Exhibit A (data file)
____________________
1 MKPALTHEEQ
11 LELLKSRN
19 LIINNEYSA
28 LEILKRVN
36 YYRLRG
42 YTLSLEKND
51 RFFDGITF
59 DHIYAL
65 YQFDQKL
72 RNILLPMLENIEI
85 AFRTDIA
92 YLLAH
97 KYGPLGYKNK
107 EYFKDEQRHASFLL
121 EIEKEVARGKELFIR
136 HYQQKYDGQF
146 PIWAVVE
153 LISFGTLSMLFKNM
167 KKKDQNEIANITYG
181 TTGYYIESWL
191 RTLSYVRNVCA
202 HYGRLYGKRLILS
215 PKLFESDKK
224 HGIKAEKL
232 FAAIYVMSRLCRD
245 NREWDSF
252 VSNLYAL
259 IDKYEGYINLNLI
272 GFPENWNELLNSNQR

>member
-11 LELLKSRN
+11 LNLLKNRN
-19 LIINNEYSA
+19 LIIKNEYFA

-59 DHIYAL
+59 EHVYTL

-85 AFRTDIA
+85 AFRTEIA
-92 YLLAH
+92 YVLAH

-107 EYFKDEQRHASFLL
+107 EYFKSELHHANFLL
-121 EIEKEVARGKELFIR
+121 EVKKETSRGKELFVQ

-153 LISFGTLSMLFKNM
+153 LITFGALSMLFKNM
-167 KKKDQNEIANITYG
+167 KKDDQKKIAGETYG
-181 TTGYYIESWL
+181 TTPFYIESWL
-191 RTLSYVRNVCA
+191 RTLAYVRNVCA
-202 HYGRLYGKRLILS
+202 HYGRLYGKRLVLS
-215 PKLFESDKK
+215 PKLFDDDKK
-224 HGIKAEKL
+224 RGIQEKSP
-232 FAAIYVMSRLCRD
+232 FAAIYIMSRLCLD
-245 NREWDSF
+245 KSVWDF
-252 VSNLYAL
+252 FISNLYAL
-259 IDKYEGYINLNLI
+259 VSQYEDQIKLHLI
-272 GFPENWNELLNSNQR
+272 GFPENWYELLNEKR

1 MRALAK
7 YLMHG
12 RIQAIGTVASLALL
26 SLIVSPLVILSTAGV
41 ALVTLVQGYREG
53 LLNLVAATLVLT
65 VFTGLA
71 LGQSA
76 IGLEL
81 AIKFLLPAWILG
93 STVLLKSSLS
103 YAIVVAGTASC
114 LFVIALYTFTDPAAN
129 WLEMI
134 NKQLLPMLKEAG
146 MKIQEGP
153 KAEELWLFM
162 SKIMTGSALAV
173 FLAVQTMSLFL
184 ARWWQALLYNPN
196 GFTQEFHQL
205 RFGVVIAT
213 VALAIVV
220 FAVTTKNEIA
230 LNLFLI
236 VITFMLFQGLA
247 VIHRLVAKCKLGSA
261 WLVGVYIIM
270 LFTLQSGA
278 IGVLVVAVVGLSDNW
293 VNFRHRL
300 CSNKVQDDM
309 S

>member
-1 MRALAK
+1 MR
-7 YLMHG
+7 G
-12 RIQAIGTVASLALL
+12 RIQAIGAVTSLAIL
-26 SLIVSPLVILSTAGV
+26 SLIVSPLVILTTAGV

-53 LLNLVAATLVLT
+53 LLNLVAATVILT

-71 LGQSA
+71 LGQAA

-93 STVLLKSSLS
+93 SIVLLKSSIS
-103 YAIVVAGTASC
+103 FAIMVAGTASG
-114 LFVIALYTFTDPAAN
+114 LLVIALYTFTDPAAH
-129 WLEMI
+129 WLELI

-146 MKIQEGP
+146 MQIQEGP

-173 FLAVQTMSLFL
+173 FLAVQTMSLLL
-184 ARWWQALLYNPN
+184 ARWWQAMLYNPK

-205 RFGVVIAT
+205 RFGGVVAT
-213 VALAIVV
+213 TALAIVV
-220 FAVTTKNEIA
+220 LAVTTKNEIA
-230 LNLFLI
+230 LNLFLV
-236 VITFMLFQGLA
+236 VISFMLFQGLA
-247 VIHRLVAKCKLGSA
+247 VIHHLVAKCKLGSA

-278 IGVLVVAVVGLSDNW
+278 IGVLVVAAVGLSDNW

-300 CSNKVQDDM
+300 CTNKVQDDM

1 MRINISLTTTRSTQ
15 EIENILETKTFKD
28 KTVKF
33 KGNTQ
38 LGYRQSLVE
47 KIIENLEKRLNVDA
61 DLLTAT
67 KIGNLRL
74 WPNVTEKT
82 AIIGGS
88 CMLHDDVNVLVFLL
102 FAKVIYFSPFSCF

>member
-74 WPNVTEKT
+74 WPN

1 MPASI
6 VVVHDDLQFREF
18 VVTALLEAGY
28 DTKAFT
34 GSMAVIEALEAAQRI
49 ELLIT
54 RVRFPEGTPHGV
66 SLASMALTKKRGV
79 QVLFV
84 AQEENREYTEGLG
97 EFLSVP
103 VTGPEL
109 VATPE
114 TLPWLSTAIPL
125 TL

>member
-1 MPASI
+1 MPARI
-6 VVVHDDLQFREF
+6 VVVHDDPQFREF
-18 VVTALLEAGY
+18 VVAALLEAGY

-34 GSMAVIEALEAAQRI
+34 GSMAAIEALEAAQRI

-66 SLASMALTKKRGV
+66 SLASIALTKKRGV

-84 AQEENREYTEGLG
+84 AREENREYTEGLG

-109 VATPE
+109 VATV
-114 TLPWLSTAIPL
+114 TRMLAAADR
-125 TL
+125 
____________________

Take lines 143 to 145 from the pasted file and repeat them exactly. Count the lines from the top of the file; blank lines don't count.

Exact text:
-300 CSNKVQDDM
+300 CTNKVQDDM

1 MRINISLTTTRSTQ